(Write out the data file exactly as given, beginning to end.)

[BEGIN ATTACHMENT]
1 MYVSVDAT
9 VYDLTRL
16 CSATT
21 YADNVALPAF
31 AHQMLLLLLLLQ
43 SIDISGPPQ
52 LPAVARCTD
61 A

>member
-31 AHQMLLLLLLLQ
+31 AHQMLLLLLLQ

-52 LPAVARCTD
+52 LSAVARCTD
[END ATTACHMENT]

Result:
1 MYVSVDAT
9 VYDLTRL
16 CSATT
21 YADNVALPAF
31 AHQMLLLLLLLQ
43 SIDISGPPQ
52 LPAVARCTD
61 A

>member
-31 AHQMLLLLLLLQ
+31 AHQMLLLLLLQ

-52 LPAVARCTD
+52 LSAVARCTD